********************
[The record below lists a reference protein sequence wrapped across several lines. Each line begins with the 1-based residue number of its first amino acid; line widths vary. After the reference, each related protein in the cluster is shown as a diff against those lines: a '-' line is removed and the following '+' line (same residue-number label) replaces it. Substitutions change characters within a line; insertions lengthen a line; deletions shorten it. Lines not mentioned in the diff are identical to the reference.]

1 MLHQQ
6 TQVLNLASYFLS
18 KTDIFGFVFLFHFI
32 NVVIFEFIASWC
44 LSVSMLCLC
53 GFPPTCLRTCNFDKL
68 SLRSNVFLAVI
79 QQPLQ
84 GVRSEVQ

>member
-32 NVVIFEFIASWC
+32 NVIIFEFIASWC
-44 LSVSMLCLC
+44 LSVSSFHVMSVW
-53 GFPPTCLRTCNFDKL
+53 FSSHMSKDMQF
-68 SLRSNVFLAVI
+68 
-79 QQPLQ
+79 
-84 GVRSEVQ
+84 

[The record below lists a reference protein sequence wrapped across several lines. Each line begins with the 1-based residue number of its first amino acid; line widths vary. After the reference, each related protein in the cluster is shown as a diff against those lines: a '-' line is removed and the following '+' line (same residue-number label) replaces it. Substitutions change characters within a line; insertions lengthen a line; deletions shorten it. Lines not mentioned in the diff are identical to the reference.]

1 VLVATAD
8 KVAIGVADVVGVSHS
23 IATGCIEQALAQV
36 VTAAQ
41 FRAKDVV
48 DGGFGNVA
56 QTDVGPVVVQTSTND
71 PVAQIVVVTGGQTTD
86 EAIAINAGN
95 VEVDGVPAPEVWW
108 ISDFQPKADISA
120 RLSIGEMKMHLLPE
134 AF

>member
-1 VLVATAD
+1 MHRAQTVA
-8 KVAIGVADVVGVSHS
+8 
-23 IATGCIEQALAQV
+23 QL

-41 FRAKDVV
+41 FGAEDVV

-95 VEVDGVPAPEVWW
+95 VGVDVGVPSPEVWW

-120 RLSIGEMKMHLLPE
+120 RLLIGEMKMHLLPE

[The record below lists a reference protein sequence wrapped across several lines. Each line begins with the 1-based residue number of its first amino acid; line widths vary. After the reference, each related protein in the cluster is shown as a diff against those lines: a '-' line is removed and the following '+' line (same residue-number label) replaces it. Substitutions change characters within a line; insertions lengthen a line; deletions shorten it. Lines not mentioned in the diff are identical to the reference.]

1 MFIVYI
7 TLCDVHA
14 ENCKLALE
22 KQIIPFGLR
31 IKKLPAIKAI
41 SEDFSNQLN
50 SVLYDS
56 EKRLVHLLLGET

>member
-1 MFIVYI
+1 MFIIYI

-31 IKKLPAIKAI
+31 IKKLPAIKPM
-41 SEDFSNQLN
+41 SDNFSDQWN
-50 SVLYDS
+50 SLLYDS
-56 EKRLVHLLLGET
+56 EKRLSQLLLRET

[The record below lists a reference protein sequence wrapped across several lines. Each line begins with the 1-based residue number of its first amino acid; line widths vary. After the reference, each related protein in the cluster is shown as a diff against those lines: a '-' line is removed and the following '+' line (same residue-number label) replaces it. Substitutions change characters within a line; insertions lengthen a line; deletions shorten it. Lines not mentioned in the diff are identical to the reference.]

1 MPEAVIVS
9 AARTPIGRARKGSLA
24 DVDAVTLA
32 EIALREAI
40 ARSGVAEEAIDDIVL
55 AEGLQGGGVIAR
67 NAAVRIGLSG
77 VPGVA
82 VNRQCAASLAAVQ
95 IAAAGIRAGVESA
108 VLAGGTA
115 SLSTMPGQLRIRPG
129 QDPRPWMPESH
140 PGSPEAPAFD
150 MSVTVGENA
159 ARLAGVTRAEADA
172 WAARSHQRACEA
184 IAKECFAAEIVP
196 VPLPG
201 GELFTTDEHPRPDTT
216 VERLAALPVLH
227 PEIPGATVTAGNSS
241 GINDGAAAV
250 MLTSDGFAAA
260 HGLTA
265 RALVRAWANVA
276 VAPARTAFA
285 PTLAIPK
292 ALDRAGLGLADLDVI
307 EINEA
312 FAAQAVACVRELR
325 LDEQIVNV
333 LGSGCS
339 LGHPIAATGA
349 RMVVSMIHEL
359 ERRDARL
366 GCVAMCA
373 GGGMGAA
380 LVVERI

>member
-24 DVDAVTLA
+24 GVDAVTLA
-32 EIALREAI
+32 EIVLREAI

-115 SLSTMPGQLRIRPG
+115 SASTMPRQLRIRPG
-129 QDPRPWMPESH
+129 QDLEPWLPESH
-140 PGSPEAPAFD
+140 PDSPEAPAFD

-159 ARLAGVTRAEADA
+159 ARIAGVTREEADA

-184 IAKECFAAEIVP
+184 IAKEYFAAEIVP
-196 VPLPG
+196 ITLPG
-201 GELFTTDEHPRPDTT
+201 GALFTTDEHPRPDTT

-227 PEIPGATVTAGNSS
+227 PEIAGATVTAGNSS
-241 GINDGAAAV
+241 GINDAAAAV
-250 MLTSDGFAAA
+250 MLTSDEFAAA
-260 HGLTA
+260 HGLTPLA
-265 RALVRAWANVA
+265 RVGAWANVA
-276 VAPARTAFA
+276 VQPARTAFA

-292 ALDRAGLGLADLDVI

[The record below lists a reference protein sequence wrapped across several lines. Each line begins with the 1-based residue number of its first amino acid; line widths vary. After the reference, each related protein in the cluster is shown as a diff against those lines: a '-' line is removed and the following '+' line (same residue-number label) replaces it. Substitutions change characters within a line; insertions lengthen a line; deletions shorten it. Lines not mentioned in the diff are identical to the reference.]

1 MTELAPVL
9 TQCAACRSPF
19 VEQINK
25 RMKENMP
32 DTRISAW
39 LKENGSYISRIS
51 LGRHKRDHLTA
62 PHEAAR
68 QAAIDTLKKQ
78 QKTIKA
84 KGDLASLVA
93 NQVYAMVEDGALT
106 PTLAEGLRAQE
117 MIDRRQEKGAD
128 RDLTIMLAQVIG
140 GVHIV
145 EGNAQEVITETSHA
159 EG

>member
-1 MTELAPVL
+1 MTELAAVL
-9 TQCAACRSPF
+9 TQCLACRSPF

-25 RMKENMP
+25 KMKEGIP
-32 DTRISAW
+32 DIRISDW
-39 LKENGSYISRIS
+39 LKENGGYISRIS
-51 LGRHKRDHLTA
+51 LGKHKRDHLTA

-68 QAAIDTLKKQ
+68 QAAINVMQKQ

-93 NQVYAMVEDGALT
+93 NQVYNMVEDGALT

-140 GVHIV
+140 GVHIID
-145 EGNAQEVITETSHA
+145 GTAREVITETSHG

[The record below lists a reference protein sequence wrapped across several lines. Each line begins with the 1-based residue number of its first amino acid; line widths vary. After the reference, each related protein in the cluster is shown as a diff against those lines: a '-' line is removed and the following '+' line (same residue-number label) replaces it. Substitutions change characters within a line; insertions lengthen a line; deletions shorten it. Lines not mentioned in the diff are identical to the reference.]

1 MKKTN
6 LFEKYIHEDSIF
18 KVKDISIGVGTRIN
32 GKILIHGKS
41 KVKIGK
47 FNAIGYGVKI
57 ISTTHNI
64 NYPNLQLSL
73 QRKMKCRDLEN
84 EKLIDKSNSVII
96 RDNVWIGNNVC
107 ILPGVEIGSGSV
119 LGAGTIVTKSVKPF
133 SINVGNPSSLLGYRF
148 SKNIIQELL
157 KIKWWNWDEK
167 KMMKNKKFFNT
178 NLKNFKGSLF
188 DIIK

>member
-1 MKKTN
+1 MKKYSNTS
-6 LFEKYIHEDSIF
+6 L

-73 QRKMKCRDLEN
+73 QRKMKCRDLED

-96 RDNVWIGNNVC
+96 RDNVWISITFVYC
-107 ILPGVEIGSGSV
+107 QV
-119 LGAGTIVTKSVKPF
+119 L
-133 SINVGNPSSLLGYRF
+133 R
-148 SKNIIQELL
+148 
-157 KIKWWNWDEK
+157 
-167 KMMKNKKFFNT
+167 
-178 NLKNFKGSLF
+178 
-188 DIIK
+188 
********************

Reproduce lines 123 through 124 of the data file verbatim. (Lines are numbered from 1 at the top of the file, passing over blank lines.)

+159 ARIAGVTREEADA

-184 IAKECFAAEIVP